College sued for Title IX investigation against student
Macalester College was sued last February by a former student who accused the college of violating his right to due process and failing to provide him reasonable accommodations for his disabilities. The student, Alec Scott Jackson ’18, was being investigated by the college for an alleged case of sexual assault, and the lawsuit charged Jackson’s rights were violated during that disciplinary process. Jackson’s appeal for a restraining order against Macalester, which would have prevented them from carrying out his investigation while the suit was pending, was denied, and Jackson withdrew the lawsuit a few days later. Jackson no longer attends Macalester College.
Berge v. University of Minnesota, Case No. A10-131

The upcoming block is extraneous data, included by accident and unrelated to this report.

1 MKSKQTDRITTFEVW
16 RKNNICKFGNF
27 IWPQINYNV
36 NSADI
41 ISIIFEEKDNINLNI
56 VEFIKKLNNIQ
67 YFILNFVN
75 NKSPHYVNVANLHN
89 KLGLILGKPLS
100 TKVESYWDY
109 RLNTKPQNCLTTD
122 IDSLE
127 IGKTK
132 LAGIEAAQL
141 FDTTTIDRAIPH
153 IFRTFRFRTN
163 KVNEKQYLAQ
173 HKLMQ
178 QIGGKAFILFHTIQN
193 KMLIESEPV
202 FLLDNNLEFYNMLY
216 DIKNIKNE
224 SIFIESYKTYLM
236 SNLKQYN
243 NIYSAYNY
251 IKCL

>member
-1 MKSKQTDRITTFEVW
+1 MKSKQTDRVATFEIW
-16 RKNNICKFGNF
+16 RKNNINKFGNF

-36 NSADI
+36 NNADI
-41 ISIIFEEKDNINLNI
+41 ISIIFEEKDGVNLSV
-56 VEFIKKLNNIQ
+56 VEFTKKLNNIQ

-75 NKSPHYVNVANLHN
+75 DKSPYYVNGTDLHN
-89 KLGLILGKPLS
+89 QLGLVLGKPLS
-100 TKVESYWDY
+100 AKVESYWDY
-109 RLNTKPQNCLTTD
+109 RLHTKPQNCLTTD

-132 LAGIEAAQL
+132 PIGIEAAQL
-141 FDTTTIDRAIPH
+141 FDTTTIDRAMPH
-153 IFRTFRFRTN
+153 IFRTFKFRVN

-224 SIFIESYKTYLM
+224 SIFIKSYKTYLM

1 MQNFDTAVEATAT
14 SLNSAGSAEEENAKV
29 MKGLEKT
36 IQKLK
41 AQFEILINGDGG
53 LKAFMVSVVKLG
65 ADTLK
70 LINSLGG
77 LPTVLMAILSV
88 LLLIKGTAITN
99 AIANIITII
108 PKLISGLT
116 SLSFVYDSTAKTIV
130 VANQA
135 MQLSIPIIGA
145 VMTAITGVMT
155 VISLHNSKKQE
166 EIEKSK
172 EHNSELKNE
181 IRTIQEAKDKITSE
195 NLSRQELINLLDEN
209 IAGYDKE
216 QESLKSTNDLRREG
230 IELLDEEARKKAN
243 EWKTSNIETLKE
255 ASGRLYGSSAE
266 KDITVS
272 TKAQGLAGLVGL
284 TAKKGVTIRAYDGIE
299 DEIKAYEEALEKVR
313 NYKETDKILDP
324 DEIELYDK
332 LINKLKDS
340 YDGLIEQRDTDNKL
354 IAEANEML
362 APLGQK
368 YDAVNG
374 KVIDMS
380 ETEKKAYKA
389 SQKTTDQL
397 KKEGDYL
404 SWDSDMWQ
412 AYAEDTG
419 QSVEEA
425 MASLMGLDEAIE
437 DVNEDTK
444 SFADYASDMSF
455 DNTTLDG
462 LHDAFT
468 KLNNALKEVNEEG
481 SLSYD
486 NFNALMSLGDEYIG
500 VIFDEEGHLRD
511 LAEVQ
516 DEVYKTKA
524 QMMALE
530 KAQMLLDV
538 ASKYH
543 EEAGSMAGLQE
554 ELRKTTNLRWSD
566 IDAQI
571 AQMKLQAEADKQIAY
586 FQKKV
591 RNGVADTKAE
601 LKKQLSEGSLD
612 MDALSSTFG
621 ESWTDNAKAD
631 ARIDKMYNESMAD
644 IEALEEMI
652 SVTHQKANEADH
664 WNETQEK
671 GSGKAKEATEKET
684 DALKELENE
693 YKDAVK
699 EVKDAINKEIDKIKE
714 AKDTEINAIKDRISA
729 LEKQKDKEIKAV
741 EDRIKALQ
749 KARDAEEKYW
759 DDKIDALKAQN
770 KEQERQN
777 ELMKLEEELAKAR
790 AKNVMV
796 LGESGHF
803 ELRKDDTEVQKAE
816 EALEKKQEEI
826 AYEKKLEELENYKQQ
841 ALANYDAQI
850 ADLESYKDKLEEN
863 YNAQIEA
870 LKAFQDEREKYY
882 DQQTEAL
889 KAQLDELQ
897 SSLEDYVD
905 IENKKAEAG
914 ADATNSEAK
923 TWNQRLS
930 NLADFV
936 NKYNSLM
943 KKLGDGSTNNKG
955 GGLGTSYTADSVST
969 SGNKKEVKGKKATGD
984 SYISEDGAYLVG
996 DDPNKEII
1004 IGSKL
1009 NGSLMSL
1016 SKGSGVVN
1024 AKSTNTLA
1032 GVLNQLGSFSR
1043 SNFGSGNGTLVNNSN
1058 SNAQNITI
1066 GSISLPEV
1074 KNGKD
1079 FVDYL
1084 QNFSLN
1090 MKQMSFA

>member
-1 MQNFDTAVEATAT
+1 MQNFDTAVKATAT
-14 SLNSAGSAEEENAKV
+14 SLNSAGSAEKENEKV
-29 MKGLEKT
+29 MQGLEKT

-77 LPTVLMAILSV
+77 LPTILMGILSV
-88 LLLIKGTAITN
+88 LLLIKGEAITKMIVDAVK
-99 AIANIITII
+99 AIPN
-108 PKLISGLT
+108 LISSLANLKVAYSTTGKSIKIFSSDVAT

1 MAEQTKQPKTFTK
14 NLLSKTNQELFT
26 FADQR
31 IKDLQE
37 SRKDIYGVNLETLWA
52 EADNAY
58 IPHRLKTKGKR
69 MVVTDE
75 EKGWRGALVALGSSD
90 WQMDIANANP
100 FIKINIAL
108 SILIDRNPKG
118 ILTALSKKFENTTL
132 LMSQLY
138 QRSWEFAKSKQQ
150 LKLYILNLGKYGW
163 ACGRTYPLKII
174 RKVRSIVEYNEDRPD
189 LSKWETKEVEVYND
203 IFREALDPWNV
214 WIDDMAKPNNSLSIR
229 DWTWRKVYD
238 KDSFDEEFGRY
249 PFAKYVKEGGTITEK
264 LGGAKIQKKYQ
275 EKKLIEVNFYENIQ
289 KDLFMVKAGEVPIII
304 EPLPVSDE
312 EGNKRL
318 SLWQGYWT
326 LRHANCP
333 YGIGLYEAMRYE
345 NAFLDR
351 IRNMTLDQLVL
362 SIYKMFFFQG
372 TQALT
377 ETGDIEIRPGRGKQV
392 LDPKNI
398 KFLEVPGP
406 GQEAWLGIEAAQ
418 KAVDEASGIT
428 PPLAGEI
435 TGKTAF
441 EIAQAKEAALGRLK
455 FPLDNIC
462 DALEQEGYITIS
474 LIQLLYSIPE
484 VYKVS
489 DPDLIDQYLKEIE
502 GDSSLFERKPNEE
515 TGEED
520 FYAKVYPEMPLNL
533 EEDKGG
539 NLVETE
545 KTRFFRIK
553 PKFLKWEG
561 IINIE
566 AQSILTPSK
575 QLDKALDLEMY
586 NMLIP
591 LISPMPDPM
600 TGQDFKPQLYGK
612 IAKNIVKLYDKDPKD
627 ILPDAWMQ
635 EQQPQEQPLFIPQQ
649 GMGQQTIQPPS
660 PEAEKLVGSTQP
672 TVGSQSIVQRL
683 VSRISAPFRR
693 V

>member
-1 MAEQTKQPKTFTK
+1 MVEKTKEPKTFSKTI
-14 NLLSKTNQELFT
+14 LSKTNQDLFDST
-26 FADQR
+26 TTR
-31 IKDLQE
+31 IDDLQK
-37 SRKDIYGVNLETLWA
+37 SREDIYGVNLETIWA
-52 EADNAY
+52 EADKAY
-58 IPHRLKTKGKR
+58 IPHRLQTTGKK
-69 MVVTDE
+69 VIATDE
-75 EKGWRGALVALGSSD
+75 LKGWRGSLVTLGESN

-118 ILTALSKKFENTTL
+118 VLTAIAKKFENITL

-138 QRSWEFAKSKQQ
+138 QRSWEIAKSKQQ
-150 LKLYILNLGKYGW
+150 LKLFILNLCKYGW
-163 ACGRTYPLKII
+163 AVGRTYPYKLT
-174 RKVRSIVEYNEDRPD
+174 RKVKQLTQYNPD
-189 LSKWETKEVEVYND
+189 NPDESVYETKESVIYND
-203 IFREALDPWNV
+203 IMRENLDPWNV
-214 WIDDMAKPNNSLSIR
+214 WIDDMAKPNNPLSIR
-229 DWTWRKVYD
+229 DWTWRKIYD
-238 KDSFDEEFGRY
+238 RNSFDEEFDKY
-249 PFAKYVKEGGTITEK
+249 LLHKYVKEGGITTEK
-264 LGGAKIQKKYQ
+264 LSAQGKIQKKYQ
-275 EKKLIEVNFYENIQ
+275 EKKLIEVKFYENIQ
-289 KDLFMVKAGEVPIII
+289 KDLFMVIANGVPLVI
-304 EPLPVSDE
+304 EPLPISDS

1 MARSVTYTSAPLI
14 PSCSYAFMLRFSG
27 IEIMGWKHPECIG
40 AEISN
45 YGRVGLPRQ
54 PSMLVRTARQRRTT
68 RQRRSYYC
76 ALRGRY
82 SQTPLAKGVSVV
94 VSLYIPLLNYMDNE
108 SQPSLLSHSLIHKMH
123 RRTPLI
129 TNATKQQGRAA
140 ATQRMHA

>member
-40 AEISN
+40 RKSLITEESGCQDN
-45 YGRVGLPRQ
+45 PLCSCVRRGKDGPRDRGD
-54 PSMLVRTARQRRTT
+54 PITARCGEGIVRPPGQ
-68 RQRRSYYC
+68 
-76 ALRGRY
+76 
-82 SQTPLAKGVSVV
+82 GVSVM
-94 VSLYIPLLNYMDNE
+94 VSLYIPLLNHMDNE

Berge and a female student went to a local bar with other students. Unaccustomed to drinking alcohol, she fell ill, and Berge accompanied her to her apartment. She later claimed that Berge sexually assaulted her, while Berge claimed that she consented to the sexual encounter.
The woman reported the incident to local police, but she did not file charges. The dispute was brought before the Campus Committee on Student Behavior (CCSB).
Berge attempted to present evidence that he would lose $206,000 in scholarship awards if he were suspended, but the board chairman refused to allow the information. The CCSB suspended Berge from the university for two years.
Berge took the decision to the Provost’s Appeal Committee, which found that the CCSB had violated Berge’s due-process rights by prohibiting him “from presenting relevant testimony detailing the financial and personal effects of potential sanctions.”
Then the Provost decided to reverse the decision of the Appeal Committee, and to reinstate the decision of the CCSB.
A University of St. Thomas student was not charged in a sexual encounter with a fellow freshman in her dorm room, but the private Catholic school, after its own investigation, suspended him for more than a year.